growing cannabis clones outdoors

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Planting clones outdoors in the PNW

All too often, home growers new to cannabis will simply buy a clone from a dispensary in the Spring and immediately plant it outside. Unfortunately, that will stress the plant and initiate a flower cycle prematurely. This is because novice growers don’t know about photoperiodism. You will either end up with a very small flowering plant or a light-stressed plant that pre-flowers, reverts back to a vegetative state and doesn’t grow well during the season.

Something to remember is that a clone (a cutting from an older “mother” plant) is the same genetic age as the mother. Therefore, a clone will initiate her flowering phase if it’s not given enough light. Since clones are started with artificial light, typically under 18 to 24 hours a day, putting your clones outside before May 15th in the PNW may cause the plant to initiate flowering.

Therefore, keep you plant inside under lights -at least 16 hours a day – to closely match the sun’s natural photoperiod of your planting date (around May 15th). You may experience some bug issues which are common when buying clones from a dispensary. Fungus Gnats are the most typical issue, but you can potentially introduce more difficult pests like spider mites or worse, russet mites. I recommend dunking clones in a pyrethrum based pesticide and then start using compost tea foliar sprays soon after.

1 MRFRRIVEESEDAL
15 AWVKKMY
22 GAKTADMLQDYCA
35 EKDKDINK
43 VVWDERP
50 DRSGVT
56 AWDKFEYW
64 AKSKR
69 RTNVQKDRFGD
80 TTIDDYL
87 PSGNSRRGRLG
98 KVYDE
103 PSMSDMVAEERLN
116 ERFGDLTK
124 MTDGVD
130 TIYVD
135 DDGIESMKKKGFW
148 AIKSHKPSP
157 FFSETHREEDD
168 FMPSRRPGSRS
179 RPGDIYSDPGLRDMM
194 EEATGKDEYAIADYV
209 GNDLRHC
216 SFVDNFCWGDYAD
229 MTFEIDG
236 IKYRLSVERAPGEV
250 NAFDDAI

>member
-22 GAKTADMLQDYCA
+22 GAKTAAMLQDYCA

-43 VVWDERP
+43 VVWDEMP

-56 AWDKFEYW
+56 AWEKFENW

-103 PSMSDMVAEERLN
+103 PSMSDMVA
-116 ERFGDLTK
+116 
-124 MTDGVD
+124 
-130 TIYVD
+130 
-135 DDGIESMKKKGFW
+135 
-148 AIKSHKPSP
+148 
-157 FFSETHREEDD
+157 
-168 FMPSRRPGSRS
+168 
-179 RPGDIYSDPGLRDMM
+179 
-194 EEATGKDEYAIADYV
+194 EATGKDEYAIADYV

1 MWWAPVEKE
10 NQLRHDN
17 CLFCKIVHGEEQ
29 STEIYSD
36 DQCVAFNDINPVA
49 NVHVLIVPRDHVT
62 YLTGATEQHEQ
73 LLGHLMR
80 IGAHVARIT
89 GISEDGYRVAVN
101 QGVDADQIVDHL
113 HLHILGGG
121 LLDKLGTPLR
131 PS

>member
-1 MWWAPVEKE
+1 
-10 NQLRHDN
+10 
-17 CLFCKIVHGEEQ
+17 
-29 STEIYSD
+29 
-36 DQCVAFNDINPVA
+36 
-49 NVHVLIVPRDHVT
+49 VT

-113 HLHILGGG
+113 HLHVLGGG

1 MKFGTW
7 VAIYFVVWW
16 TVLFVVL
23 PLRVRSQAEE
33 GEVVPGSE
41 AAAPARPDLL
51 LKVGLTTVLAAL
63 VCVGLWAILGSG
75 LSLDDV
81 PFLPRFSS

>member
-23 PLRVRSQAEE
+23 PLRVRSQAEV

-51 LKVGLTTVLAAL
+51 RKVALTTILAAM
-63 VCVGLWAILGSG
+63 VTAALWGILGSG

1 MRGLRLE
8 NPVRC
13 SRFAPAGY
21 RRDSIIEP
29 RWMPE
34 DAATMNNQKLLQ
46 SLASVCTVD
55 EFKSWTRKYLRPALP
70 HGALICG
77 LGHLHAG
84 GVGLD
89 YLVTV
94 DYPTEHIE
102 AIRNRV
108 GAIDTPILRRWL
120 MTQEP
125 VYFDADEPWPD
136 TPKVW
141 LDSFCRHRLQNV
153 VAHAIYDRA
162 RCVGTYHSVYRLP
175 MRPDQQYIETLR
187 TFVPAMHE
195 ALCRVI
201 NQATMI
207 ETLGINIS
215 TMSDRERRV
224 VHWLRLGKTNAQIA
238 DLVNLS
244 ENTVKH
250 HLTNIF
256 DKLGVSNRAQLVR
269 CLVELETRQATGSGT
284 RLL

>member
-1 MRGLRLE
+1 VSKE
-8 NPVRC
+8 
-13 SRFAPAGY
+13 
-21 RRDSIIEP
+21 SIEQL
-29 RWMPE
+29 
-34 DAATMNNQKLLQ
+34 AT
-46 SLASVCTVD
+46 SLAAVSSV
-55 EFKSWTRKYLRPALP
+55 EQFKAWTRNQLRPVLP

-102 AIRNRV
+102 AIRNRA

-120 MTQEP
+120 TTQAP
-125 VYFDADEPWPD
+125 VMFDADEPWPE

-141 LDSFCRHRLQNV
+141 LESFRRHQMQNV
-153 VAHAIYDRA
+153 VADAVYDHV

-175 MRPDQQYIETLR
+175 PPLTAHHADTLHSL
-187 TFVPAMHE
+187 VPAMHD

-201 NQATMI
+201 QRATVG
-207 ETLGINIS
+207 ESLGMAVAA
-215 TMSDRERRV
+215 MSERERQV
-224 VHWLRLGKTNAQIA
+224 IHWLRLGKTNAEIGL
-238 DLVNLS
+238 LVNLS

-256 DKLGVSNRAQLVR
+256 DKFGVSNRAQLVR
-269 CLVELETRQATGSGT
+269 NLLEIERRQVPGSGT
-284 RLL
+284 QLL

A week before you are ready to plant your clone outside, you should “harden it off.” Do this by bringing the plant outside during the day (typically in some dappled light or use a shade cloth) and back in at night. If you can do this slowly (a few hours the first day, a few more the next and so on), this will be the most effective process. This way your plant slowly gets use to the change from an indoor environment to an outdoor one. Don’t put them in direct sun or a in a windy location as they are just babies.

Another thing to remember as a beginner cannabis grower is to use really good soil. The difference between a poorly growing plant and an exceptional plant starts and ends with the soil. Either buy good potting soil or use some quality fertilizer. Dry fertilizer will be less expensive but you still may need to supplement with some liquid fertilizer. Be careful not to use too much as that’s often a rookie mistake. If you add too much fertilizer, you will see the tips of the leaves dying back and look like it’s been “burned.” If that happens, stop fertilizing and flush with large amounts of water until the plant looks healthy again.